In the same way Jesus’ challenge is not only to notice the signs of God’s reign but to interpret them, and to take the right action, to participate in God’s work of healing the earth, of salvation, or remaking the world.
Gender Based Violence
It is increasingly recognised that we are in another pandemic – that of Gender Based Violence (GBV). The statistics are clear; the signs are all around us. And these are definitely not signs of the coming of God’s rule. These signs of discrimination, abuse and femicide deliver only bad news.
In these 16 days of international action against Gender Based Violence and as part of our Advent commitment let us decide to make a make a difference by challenging abuse, not protecting but reporting abusers, offering support to survivors of GBV, instilling values of gender equality, starting with children and challenging theologies that perpetuate patriarchy and toxic masculinities. Can our church be a safe space for women and for all who may find themselves in vulnerable situations? Can we be a place of hope to those whose lives have been shattered?
In marking World Aids Day on this coming Tuesday 1 December we acknowledge the presence of another virus that has had a huge impact on the world – HIV. Its continued spread has strong links to gender inequality and behaviour that is not respectful of people’s dignity and integrity.
The issue of GBV is one that the Archbishop has asked us to revisit during Lent next year. Let us commit ourselves to ongoing awareness and action around this scourge until it is eliminated.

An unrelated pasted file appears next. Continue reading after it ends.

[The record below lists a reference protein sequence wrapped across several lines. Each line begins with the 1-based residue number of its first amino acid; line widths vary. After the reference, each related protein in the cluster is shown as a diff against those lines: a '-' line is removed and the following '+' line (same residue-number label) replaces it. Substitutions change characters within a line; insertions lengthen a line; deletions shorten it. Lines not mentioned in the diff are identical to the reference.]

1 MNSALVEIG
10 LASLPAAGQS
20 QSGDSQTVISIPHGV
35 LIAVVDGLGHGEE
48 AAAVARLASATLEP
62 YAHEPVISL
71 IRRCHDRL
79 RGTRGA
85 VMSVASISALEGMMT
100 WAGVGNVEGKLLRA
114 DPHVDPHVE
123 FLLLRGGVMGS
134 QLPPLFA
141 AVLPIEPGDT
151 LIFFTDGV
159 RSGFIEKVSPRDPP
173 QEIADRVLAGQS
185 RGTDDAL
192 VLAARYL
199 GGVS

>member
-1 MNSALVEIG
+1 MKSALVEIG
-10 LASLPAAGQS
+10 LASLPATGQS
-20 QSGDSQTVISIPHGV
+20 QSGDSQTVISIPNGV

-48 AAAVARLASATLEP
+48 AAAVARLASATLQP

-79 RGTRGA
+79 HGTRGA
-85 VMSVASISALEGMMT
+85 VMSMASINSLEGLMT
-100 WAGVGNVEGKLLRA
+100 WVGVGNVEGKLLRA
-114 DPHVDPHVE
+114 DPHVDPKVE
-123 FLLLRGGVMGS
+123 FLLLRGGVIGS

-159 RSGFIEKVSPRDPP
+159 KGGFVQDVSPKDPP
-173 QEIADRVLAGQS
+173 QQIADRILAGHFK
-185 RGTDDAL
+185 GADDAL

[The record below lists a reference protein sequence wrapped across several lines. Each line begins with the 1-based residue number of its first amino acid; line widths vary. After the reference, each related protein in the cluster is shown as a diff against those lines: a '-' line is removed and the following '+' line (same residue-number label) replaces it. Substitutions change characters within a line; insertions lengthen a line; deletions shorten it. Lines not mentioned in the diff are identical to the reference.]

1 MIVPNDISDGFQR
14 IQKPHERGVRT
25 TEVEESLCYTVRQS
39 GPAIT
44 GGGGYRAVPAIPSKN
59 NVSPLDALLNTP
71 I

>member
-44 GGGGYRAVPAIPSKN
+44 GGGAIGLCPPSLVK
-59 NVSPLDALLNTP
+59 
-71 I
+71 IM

The xenophobic violence in our Province and elsewhere in the country has continued, including more recently among truck drivers. This is definitely not a sign of God’s reign, but of divisive and destructive behaviour. With Jesus there are no outsiders; strangers are welcome as part of the family; let us play our part.
The Signs within us
Advent is also a season for reflecting on our own lives. It is an opportunity for spiritual growth. What are the signs we see within us? Can we this Advent take time to get to know ourselves better, and to become more who God created us to be? Do we have a desire to reconnect with God, to live life more meaningfully?
Today we have welcomed a new ministry among us in the ordination yesterday of Revd Sabelo Mthimkhulu as a deacon. We look forward to sharing the fruit of this ministry.
Also ask yourself what is the gift you have to share with others? What contribution would you like to make to the world with your life?
Today we keep as our annual harvest festival or thanksgiving service. The spirit of our Harvest Festival is that what we have we accept as a gift from God and are prepared to offer a share of this to others.
Can you see signs of God at work in your life? Take time to reflect and to consider what are you grateful for?
There is still an opportunity to make a financial contribution to St Paul’s in thanksgiving to God.